A legal challenge of the proposed anti-affirmative action ballot initiative in Arizona was filed Monday. The challenge was filed by Protect Arizona's Freedom, a coalition of community leaders, organizations, and volunteers. The lawsuit questions "the validity of over 100,000 signatures based on evidence of 13 categories of fraudulent and illegal signature-gathering tactics." If the lawsuit is successful, the measure will be removed from the November ballot.
The signature campaign to place the measure on the ballot was initiated and largely funded by Ward Connerly, a Republican businessman from California. The American Civil Rights Institute, an organization founded by Connerly and Dusty Rhodes, has been involved in disassembling affirmative action across the nation through ballot initiatives like these for more than a decade and has provided significant financial and organizing assistance to the campaigns.
Krysten Sinema, Chair of Protect Arizona's Freedom, stated in a press release: "Once Arizonans understood the consequences and the terrible tactics brought into our state by Connerly's out of state team, hundreds – in fact, just under 1,000 – stepped up to volunteer to find the evidence needed to derail Connerly."
If approved, the measure would ban affirmative action and threaten equal opportunity programs including, Sinema said, "Arizona State University's Women in Science & Engineering Program, the Governor’s Commission to Prevent Violence Against Women, the City of Phoenix' Teen Parents Program, the Summer Bridge Program helping Native American students prepare for academic challenges and a host of others."
Similar measures, also initiated by Connerly, will be on the ballot in Colorado and Nebraska. Anti-affirmative action measures were proposed but will not be on the ballot in Oklahoma and Missouri.
8/28/2015 Alaska Court Protects Abortion Access for Low-Income Women - The Alaska Superior Court struck down a state law yesterday that would have severely limited abortion access for low-income women in Alaska.
The state's Superior Court also struck down a Department of Health and Social Services regulation that placed narrow specifications on Medicaid coverage for abortions, requiring that Medicaid-funded abortions be determined by a physician to be "medically necessary." Last year, the Center for Reproductive Rights, the American Civil Liberties Union, and Planned Parenthood sued on behalf of the Planned Parenthood of the Great Northwest, claiming that the narrow definition of "medically necessary" arbitrarily established conditions designed to restrict the ability of low-income women to access abortion services.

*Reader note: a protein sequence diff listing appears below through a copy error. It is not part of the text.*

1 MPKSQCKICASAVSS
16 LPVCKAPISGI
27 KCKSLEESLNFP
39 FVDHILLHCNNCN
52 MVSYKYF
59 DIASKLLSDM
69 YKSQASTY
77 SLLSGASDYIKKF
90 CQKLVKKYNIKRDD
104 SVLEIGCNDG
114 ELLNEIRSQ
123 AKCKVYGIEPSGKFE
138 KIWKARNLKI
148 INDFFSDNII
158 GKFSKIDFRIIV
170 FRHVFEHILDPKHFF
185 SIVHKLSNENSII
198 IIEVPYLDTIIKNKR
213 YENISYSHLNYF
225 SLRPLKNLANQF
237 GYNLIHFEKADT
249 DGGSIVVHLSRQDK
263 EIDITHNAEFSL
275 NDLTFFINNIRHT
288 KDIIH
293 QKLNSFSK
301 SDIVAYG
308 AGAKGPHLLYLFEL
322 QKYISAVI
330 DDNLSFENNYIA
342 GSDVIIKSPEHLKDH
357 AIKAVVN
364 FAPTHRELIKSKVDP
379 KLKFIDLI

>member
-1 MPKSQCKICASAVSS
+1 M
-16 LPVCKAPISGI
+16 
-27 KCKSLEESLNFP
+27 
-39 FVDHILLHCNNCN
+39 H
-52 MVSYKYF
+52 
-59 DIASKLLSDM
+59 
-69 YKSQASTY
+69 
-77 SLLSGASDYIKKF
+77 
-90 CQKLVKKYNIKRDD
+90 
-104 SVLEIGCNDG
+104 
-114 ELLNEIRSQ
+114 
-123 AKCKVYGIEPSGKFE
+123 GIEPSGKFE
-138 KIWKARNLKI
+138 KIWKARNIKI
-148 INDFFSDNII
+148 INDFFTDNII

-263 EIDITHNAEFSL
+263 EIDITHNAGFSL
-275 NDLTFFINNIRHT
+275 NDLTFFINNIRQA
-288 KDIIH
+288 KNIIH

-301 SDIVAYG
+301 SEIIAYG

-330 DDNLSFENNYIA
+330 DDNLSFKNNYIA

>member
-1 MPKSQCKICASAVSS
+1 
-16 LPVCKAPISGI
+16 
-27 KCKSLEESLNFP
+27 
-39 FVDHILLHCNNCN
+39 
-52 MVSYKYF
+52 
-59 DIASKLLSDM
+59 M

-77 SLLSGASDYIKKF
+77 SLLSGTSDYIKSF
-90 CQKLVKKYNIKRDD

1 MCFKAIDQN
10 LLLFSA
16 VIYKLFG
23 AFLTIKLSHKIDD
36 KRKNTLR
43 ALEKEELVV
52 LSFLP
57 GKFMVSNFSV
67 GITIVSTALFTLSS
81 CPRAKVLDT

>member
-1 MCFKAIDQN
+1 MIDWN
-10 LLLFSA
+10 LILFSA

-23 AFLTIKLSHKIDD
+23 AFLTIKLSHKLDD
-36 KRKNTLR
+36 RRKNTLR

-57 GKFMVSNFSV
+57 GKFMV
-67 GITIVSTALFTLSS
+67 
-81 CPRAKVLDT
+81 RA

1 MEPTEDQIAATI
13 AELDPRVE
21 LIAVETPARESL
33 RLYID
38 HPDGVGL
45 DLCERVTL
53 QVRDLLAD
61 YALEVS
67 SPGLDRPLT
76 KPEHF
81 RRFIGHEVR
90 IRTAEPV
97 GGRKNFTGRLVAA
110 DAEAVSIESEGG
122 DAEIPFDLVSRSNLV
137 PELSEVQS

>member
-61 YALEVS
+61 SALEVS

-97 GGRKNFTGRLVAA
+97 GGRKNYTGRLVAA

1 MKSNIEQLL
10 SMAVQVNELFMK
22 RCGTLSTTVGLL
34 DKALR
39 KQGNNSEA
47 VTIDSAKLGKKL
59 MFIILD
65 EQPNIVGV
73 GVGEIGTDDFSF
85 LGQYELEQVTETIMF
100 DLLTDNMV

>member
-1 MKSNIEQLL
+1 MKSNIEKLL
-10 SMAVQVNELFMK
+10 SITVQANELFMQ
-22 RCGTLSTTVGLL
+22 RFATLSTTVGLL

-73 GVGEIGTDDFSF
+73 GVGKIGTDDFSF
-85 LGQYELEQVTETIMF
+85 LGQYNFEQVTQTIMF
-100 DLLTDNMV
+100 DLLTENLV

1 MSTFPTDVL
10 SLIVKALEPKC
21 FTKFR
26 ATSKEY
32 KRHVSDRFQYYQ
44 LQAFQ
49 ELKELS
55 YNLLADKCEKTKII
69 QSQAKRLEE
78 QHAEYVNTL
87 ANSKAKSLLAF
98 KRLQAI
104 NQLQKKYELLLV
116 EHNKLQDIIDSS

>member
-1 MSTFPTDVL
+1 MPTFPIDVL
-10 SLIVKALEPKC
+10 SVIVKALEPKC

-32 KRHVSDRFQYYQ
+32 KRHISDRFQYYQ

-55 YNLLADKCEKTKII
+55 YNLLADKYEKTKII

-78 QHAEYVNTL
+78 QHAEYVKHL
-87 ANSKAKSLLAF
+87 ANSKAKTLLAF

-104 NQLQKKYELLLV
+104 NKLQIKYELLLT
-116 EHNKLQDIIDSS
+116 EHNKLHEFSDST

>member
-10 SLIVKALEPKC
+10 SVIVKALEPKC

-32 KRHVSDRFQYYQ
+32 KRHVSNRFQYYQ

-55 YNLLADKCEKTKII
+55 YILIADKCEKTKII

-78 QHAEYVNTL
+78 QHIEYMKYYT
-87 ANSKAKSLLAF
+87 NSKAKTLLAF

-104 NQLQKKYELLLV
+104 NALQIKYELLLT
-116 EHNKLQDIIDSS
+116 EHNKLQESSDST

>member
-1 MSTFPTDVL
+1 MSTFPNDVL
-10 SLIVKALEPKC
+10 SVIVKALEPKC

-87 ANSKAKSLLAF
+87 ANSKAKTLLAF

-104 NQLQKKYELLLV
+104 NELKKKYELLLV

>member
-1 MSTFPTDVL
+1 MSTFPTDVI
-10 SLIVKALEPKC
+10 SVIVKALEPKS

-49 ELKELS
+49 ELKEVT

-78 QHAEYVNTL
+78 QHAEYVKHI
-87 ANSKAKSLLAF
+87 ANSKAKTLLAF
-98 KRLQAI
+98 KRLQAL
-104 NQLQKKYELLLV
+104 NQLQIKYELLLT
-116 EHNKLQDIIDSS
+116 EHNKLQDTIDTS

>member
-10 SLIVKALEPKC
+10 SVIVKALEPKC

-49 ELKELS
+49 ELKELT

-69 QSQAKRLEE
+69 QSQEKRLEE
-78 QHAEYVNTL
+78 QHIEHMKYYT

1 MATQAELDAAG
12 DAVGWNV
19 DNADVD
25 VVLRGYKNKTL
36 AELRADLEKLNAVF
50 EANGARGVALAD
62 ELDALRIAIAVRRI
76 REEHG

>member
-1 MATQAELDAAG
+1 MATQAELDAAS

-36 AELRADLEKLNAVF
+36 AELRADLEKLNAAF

The law was temporarily blocked last July by an Alaskan state court judge.
Superior Court Judge John Suddock ordered yesterday that the state be blocked from implementing this regulation, ruling that it placed an undue burden on low-income women seeking abortion services in Alaska.
"By providing health care to all poor Alaskans except women who need abortions, the challenged regulation violates the state constitutional guarantee of 'equal rights, opportunities, and protection under the law'," the ruling read.
"We applaud the superior court for striing down these cruel restrictions on women's health and rights that violate the Alaska Constitution," said Chris Charbonneau, CEO of Planned Parenthood of the Great Northwest and the Hawaiian Islands. . . .
8/26/2015 Saudi Women Prepare to Vote for the First Time - The fight for gender equality is making slow but notable progress in Saudi Arabia, where women will be allowed to vote for the first time in upcoming December elections.
This shift in Saudi law came in 2011, when a royal decree announced that women would be allowed to vote and run in local elections beginning in December of 2015. . . .